Alonso Miami penalty ‘wholly unjust’, Alpine want FIA talks

Henry Valantine
A portrait photograph of Fernando Alonso. Miami May 2022

Two five-second penalties for Fernando Alonso put him out of the points in Miami, and Alpine team principal Otmar Szafnauer wants to talk to the FIA about how such “wholly unjust” penalties can be avoided in future.

Alonso’s first transgression came when he caused a collision with Pierre Gasly while making a lunge to try and pass him at Turn 1 on Sunday, for which the two-time World Champion admitted culpability, but Alpine’s main gripe comes with his second penalty awarded after the race.

Alonso cut the chicane at Turns 14 and 15 while trying to race away from Alex Albon behind and put a five-second gap between the two on the road.

Team principal Szafnauer argued that his driver lifted off the accelerator twice on the back straight to try and wipe out any advantage gained from such a move, but the stewards took an opposing view and gave him a further five-second time addition.

This ended up bumping Albon up to P9 on the day, with Lance Stroll ending with the final points-paying position, and Alonso dropped to 11th.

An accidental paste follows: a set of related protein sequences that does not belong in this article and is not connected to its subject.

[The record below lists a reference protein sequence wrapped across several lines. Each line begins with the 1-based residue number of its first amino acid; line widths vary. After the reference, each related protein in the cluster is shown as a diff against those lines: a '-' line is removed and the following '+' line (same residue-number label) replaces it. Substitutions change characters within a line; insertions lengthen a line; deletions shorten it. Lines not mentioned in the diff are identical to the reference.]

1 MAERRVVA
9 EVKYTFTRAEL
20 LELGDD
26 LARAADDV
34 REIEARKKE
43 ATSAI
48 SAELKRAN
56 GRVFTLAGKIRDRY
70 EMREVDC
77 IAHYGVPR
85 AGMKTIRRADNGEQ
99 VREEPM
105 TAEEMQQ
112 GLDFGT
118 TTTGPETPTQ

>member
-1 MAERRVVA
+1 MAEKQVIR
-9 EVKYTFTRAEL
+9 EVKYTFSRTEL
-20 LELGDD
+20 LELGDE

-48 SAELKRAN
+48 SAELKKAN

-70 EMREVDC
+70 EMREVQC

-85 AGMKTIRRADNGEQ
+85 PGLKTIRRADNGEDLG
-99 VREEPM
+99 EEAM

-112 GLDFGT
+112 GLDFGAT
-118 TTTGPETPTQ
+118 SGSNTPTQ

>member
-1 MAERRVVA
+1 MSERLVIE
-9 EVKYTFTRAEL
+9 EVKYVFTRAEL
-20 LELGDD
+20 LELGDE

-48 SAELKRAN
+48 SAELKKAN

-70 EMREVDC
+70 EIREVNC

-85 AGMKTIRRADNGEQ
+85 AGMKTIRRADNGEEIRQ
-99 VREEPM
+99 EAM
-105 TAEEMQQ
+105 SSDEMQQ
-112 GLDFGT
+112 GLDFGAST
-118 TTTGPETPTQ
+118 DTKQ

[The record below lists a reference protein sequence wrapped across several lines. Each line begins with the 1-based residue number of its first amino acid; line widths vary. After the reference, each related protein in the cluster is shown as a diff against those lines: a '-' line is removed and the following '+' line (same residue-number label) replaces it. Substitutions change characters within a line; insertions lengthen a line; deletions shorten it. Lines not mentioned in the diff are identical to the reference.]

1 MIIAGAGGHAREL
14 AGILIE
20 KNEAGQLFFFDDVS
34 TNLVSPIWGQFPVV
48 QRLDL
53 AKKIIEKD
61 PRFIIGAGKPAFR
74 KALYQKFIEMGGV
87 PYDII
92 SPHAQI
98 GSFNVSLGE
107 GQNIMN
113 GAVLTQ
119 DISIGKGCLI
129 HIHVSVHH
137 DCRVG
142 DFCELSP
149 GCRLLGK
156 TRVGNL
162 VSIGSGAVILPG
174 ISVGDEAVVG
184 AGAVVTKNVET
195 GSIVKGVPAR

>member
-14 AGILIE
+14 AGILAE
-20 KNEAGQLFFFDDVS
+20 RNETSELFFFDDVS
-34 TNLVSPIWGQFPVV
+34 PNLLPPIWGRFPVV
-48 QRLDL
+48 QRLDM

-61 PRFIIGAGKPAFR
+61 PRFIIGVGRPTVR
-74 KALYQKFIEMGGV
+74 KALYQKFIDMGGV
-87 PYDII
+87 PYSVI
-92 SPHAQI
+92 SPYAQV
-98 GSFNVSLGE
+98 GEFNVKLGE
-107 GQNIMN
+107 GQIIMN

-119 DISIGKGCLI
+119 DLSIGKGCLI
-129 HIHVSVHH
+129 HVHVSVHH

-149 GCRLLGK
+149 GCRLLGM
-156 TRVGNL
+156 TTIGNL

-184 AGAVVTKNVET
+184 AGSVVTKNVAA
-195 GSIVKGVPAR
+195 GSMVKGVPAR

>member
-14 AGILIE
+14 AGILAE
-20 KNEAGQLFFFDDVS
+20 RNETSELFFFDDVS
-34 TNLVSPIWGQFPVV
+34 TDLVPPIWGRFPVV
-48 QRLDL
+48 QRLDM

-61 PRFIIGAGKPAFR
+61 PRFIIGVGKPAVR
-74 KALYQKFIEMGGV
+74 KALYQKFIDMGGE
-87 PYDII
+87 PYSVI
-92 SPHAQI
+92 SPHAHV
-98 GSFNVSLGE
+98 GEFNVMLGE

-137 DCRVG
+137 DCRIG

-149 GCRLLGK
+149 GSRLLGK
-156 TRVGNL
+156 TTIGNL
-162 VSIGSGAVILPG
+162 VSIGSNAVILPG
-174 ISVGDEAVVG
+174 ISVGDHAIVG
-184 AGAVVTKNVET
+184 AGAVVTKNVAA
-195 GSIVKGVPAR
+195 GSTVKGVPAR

As a result, the Alpine boss wants to see the sport’s officials to find out what’s able to happen to ensure everyone knows what to do in future.

“We need to speak with the FIA at the next grand prix,” Szafnauer said, as per Motorsport.com. “We need clarity on this. We need a way to say: ‘look, you’ve got to give more time back.’

“If you leave the track and gain an advantage, meaning you pass somebody that was ahead of you, then it’s easy to determine: you’ve got to give the position back.

“But in this type of situation, where everybody’s behind you, how can you tell? So you need that feedback. And I think it was wholly unjust to penalise him after.

“Those guys were behind them, and they ended up behind them. So what are you penalizing him for? Because he was marginally ahead.

“If he is marginally ahead, then make him give that little margin back, but don’t give him a five-second penalty because he was two, three, or four tenths ahead in total.”

Szafnauer added that there’s always an element of human error in driving, pointing to the example that Mick Schumacher was not penalised for his crash with Sebastian Vettel when trying to pass his mentor.

With that, Szafnauer believes that mistakes should not immediately be punished with a penalty, if there’s a chance to make amends on track by drivers lifting to avoid a net time advantage.

 

“There are plenty of times where drivers make a mistake going into a chicane,” he said. “Monaco is one of them. I mean, how many times do people come out of the tunnel then cut that chicane?

“They don’t do it on purpose. It’s just you’re pushing too hard, it’s towards the end of the race, the tyres are going, the brakes are going.

“Even a two-time World Champion like Fernando can make a mistake, so then give the time back. Then you tried to do that to the best of your ability and then you get that kind of penalty. I just think it’s wrong.”

 

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